Joey Koch, 14, flies off the Kihei Pier on Thursday afternoon. The boys who were jumping off the pier said they call it “Suda’s” in honor of the landmark store and snack shop that used to be across the street, even though they are too young to remember it. The Maui News / MATTHEW THAYER photo

The combination of these conditions will result in higher than normal beach run-up, flooding and erosion, weather and state officials said.

Peak ocean heights are expected at 5:02 p.m. today and 5:49 p.m. Saturday in Lahaina and 5:36 p.m. today and 6:23 p.m. Saturday in Kihei. Other high tide periods over the weekend are Sunday, 6:38 p.m. in Lahaina and 7:12 p.m. in Kihei, and Monday, 7:31 p.m. in Lahaina and 8:05 p.m. in Kihei.

All beaches affected by waves and erosion in the past are “especially vulnerable” said Tara Owens, coastal processes and hazards specialist for the University of Hawaii Sea Grant College Program. These include Kahana and Honokowai/North Kaanapali beaches in West Maui, the beach along Halama Street in Kihei and Wailea and Makena beaches, she said.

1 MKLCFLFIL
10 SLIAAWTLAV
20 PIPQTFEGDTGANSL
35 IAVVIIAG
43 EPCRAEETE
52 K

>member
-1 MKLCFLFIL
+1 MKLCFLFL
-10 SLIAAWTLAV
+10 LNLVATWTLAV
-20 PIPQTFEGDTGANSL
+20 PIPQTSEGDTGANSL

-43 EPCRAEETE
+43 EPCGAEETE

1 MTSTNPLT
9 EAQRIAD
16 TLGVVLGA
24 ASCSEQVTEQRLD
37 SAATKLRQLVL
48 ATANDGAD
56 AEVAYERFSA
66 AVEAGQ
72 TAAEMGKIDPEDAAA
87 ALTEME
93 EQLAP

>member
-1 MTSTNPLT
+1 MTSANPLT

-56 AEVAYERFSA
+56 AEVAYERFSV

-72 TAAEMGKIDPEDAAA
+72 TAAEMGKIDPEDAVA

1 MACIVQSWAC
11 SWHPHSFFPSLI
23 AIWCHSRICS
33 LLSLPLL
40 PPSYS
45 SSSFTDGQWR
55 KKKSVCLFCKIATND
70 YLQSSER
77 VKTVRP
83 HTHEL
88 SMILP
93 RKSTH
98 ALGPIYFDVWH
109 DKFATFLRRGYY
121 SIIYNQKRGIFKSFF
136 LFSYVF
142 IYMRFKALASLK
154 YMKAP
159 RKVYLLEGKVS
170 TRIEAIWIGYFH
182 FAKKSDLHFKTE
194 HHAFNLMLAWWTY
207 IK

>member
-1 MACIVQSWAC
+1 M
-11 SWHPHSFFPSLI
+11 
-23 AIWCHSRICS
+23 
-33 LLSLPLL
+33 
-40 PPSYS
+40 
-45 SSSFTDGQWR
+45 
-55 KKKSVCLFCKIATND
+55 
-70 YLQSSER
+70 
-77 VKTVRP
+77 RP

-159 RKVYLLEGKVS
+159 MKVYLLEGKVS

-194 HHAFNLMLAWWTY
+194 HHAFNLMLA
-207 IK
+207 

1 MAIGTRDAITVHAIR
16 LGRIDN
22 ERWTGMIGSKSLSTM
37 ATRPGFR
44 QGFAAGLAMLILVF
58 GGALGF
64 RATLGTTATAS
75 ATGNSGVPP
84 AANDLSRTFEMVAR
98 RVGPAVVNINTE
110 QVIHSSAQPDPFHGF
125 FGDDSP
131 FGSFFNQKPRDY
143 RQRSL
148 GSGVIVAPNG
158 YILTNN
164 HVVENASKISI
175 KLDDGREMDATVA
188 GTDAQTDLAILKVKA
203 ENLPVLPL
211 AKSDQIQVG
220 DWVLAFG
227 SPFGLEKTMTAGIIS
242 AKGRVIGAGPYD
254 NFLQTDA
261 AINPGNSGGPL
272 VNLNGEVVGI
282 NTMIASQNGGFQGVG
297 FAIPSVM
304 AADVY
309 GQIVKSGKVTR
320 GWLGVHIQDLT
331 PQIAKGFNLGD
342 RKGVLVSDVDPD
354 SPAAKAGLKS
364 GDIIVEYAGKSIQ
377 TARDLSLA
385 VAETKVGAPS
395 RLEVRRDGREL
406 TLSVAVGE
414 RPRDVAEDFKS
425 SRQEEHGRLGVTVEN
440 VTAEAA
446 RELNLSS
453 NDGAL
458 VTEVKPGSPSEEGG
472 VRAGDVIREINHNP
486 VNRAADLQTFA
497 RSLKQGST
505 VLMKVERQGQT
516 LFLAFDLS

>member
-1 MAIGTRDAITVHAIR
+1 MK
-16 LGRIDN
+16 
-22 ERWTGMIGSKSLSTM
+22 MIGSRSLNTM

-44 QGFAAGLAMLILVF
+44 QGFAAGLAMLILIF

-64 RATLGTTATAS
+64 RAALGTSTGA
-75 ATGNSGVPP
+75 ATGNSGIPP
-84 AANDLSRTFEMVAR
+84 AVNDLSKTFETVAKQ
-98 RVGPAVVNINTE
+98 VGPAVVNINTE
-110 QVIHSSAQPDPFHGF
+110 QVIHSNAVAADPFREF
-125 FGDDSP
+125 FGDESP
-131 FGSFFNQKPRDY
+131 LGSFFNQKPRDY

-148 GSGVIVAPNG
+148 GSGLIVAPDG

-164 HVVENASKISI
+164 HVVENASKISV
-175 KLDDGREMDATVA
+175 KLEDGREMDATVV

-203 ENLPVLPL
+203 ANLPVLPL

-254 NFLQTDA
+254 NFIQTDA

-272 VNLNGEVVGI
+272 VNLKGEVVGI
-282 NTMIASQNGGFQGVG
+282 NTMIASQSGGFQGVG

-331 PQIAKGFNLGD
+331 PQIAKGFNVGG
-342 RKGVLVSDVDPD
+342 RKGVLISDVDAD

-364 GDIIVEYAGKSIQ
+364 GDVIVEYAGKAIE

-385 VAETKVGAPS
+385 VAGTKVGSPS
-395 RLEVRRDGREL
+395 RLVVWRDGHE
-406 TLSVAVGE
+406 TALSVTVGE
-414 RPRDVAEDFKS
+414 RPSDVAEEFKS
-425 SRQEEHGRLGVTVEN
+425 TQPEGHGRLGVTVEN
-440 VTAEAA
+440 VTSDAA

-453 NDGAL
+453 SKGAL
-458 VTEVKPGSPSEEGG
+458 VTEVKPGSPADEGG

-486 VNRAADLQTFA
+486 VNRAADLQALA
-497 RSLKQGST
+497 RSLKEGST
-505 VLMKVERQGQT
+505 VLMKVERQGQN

A high-surf advisory has been posted for south-facing shores of Maui County from 6 a.m. today to 6 a.m. Sunday. The weather service expects surf to build to 6 to 10 feet by this afternoon and to continue through Saturday. It is expected to diminish to 5 to 8 feet Saturday night.

The weather service is warning of strong breaking waves and rip currents.

Nathaniel Ranchez, 14, leaps into the ocean off Kihei Pier as Koch (from left) Fausto William, Jacob De La Lux and Bryson McCabe look on. The Maui News / MATTHEW THAYER photo